Tanya Gold's take on the royal family's ability to project an impression of thrift while spending vast sums of public money is, in my humble republican opinion, the most entertaining published response to the appeal court's ruling that Prince Charles's correspondence with Tony Blair's cabinet should be published. The Guardian's leader on the topic of the so-called 'black spider' memos is also a stimulating read. I suspect the attorney general has a real fight on his hands. His argument appears to be that we must not know what Prince Charles's most passionate political opinions are because he is not supposed to have political opinions, and that his correspondence must therefore be suppressed because it might compromise the public's impression of his political neutrality. Convoluted or simply deluded? You choose.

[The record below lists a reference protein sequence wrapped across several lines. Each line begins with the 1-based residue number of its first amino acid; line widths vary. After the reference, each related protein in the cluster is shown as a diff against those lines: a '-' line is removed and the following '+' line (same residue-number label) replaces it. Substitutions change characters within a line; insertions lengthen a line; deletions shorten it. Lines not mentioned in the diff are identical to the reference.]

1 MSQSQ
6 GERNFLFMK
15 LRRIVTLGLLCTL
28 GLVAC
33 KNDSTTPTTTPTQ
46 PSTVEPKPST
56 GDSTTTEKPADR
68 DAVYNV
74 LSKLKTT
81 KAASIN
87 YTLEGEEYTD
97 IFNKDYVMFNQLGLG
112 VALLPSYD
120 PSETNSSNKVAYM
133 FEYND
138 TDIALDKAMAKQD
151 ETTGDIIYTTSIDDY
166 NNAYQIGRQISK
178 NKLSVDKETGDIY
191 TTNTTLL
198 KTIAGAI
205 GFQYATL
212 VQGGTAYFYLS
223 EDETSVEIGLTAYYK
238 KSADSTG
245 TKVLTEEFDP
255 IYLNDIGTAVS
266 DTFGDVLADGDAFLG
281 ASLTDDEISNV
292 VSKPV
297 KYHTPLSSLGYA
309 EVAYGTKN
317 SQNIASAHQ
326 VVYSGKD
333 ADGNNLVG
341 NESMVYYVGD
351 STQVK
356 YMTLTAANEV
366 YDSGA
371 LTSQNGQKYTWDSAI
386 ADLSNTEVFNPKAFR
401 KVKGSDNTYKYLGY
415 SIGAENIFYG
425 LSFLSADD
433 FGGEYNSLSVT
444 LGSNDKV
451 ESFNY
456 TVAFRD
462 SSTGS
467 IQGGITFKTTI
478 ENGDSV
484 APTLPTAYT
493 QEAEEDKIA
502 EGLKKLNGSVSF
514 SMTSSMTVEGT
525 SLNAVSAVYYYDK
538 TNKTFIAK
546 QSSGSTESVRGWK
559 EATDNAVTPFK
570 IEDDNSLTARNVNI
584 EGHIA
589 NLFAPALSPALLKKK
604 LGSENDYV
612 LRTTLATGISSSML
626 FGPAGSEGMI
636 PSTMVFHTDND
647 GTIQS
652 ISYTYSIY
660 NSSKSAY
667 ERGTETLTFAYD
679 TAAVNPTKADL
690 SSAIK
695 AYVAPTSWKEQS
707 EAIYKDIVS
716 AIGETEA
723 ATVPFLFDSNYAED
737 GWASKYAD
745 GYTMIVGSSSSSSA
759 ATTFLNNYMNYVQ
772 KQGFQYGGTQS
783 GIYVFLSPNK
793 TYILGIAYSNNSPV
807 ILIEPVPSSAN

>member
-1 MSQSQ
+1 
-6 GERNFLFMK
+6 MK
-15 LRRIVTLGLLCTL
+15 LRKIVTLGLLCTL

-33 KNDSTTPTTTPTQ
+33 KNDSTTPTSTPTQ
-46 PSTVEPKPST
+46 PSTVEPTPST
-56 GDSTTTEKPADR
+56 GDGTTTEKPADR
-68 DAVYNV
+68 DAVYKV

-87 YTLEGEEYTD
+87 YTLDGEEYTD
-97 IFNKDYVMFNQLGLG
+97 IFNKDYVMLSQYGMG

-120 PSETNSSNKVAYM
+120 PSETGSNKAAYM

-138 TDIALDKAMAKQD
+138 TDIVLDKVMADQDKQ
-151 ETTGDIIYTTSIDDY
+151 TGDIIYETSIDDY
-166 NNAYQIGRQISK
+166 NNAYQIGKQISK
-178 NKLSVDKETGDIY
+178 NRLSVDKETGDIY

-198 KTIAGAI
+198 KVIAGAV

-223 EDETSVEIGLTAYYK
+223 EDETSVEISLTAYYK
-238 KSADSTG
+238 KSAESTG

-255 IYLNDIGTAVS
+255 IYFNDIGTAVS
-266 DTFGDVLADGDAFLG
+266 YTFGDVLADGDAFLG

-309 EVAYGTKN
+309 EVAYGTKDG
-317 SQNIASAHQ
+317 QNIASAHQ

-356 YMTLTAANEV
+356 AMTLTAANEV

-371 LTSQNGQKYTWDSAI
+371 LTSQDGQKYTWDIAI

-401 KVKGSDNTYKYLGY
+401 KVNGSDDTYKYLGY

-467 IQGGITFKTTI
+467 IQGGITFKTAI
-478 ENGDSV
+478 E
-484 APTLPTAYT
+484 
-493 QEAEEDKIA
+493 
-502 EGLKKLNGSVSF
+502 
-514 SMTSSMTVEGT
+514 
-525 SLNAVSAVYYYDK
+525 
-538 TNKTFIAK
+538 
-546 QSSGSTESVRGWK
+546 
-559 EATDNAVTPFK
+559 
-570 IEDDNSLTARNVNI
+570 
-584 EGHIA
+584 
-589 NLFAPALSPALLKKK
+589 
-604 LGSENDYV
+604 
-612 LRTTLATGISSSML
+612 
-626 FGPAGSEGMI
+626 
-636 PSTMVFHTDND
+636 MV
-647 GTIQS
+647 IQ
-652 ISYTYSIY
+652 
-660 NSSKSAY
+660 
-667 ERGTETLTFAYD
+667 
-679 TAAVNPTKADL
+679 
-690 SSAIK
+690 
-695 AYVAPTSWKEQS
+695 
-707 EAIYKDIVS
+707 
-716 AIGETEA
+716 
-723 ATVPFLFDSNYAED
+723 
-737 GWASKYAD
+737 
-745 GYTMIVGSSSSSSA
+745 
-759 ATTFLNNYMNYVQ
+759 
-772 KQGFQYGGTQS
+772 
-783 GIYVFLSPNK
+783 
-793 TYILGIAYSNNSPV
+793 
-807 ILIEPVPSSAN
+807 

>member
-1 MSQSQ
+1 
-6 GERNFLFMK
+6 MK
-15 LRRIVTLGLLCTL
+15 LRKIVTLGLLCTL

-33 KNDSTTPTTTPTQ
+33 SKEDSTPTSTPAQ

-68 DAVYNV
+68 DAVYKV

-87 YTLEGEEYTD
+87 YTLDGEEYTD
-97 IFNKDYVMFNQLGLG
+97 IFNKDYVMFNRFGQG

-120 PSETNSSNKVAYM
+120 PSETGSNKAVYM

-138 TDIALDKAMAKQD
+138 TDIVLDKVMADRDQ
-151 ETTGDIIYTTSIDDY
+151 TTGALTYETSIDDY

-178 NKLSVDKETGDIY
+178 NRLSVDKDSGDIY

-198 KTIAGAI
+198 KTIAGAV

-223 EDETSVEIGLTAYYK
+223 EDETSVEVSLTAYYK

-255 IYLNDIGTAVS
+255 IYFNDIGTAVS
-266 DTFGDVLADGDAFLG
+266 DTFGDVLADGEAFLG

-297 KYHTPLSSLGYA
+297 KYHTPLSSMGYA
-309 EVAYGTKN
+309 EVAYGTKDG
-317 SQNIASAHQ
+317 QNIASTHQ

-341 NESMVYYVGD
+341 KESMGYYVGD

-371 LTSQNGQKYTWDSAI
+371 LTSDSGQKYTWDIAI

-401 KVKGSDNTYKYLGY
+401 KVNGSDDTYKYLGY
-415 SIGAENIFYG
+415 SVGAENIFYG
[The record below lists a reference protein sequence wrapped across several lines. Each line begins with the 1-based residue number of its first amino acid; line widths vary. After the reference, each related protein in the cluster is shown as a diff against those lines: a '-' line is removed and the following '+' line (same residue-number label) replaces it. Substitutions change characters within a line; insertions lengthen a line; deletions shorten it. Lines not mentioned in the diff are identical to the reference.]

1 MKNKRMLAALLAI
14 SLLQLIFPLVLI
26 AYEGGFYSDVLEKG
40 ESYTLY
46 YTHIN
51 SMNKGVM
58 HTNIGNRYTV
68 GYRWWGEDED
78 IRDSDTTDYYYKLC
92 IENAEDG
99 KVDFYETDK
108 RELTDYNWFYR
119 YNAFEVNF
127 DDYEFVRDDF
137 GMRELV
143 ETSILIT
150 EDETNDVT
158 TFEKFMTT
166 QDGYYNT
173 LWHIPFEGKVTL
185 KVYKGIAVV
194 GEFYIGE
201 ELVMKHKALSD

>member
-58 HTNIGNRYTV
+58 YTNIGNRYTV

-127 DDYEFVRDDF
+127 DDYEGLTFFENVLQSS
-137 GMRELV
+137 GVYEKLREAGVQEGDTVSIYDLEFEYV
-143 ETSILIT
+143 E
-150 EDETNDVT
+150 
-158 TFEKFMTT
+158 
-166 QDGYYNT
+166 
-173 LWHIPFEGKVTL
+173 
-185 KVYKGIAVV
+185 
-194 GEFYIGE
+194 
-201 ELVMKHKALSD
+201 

Professor David Nutt, the UK's former leading government adviser on drugs who was sacked by the government in 2009 after making controversial claims about the risks of ecstasy, LSD and cannabis, is to give a lecture at Canterbury from 6pm to 7pm on Wednesday, January 25. This would be a fascinating event to cover, and could be particularly useful for those of you looking for an issue to cover for the Public Affairs feature in your NCTJ portfolios. He will be talking specifically about the clash between science and politics in the formulation of drug policy and laws. More details here. And it coincides nicely with the publication of new sentencing guidelines for drug offences.